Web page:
Warning: This blog entry was written two or more years ago. Therefore, it may contain broken links, out-dated or misleading content, or information that is just plain wrong. Please read on with caution.
So its been a little over a week since I got back from devobjective and my mind is still processing everything I learned there. I like the new direction the conference is going, expanding to include other technologies. For far too long the trend with cfml dev's has been to ignore the rest of the world. Well I'm glad that the conference organizers realized that we can't keep our heads in the sand forever.
With that said, I actually dont feel a need to discuss all the new things I saw, instead somewhat ironically I want to focus on cfml today.
Lets start with the elephant in the room, or in this case not in the room. Adobe was conspicuous in their absence at the conference this year. Not only did they not sponsor it, they had no stand, in fact they did not even send a single representative (that I ever saw anyway). Now I know that they have started their own cf dedicated conference cfsummit so maybe funds were tight...but to not even send one person?
Not only that, but I've been hearing of emails beings sent from adobe to some user groups saying that adobe was withdrawing support for them. Now what this means I have no idea since from what I've heard "support" meant an email every year to say keep up the good work, but it still makes me pause.
Now ColdFusion is not going away, I have no doubt about that. It is too big a cash cow for Adobe to walk away from, but that does not mean that its going to grow significantly either. Like cobol there will always be jobs in it, but I wouldnt count on Adobe pushing the language to new heights of popularity anytime soon.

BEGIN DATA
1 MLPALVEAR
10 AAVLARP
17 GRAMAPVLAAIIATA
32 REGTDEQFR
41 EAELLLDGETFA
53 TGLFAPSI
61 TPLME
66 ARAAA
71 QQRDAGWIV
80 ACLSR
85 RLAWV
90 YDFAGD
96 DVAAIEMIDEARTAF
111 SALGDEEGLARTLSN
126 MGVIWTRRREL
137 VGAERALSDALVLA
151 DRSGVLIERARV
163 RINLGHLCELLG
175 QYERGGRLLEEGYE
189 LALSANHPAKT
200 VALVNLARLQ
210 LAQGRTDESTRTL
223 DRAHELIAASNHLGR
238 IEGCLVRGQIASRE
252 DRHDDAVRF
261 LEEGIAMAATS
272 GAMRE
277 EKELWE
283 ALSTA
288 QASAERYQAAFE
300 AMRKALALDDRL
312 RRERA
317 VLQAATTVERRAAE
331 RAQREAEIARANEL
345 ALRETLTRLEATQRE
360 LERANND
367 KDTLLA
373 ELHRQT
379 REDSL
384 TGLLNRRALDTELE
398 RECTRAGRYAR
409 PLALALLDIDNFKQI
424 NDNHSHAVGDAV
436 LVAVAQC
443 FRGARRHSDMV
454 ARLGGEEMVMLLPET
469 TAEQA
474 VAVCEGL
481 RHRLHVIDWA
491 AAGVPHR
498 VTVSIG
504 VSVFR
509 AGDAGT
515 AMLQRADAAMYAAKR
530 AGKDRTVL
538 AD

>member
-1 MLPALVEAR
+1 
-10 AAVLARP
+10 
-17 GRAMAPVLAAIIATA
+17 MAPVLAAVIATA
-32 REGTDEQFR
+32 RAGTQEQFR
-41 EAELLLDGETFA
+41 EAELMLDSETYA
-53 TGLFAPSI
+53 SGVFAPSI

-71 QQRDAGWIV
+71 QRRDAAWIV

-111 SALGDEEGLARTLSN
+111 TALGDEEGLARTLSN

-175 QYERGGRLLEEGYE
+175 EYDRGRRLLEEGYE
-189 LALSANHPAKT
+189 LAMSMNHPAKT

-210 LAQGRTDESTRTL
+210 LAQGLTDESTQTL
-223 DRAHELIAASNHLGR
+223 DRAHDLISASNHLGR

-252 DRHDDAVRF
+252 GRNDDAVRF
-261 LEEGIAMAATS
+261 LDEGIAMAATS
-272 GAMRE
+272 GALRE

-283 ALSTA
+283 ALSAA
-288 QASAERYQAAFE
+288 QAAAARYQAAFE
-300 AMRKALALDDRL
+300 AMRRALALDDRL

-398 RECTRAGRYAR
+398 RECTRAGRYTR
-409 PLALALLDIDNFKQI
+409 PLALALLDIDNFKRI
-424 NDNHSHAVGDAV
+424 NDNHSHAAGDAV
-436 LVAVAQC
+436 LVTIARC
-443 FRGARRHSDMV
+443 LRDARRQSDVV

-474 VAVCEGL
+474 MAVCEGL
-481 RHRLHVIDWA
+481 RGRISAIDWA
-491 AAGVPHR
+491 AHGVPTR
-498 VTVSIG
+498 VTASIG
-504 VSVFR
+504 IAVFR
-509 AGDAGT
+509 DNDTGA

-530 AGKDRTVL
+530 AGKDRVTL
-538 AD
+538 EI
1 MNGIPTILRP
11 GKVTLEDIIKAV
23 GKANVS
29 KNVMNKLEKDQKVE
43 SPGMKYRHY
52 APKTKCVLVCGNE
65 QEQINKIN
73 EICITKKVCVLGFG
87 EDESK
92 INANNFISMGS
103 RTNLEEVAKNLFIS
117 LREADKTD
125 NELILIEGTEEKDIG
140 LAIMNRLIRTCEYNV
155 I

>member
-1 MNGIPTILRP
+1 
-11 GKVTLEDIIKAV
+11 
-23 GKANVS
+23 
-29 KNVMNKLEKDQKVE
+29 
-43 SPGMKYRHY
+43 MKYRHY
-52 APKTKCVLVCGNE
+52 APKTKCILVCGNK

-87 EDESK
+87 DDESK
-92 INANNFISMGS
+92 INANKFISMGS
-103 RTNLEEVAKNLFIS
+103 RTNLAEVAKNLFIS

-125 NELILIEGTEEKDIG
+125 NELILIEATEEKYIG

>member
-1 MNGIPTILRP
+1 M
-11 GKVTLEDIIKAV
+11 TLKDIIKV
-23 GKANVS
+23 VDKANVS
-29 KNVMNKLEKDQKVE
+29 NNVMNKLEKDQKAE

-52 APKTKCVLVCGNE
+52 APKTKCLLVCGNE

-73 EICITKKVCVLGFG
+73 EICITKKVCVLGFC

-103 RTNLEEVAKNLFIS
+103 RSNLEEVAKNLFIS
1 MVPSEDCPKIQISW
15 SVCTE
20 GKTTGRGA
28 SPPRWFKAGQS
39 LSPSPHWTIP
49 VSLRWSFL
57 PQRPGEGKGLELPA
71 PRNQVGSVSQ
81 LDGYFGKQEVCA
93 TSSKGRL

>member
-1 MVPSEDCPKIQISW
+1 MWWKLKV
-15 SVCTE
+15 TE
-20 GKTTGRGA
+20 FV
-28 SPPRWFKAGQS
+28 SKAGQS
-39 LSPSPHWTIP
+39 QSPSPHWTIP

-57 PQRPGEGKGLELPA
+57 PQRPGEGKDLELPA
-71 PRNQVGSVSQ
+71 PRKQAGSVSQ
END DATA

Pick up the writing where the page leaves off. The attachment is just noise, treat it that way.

Then we have Railo. For a long time development of Railo had stagnated with only minor patch releases for the past two years until a surprise fork this year created Lucee which I will talk about in a minute.
Staying on Railo for a minute though, everyone had thought that the fork had killed Railo until a blog post just a week before devobjective -message-from-the-majority-shareholder-of-the-railo-company . To say this post is controversial would be an understatement. Now everyone has an opinion on it, but for me three things are clear.
- This post was made by a single shareholder who represents 1 third of the votes in the railo company without it seems the support of the other two.
- Since then nobody has made any official followup to any of the questions posed in the comments.
- A careful reading of the post implies a lot without ever actually stating anything actionable.
At this stage it appears to me that Railo is dead in the water and that despite this post nothing is likely going to be done to resurrect that project.
Now to the new kid on the block, Lucee. Well it really is not the new kid. For all intents and purposes Lucee is just a continuation of Railo. It has the same developers that Railo had, it was forked from the Railo code base. Switching to it is a case of swapping out a single jar file. For all intents and purposes Lucee is the same product we have used for years.
So is anything different, is this really a big deal? Well the answer from my perspective is, it depends...
If you are a manager or a developer and are wondering if you should be worried about compatibility between your existing railo install and lucee 4.5 then the answer is no. Lucee 4.5 in technical terms is just a point release change from railo 4.2. Except for some extensions needing to be reworked it should get no more or less attention then any other railo update.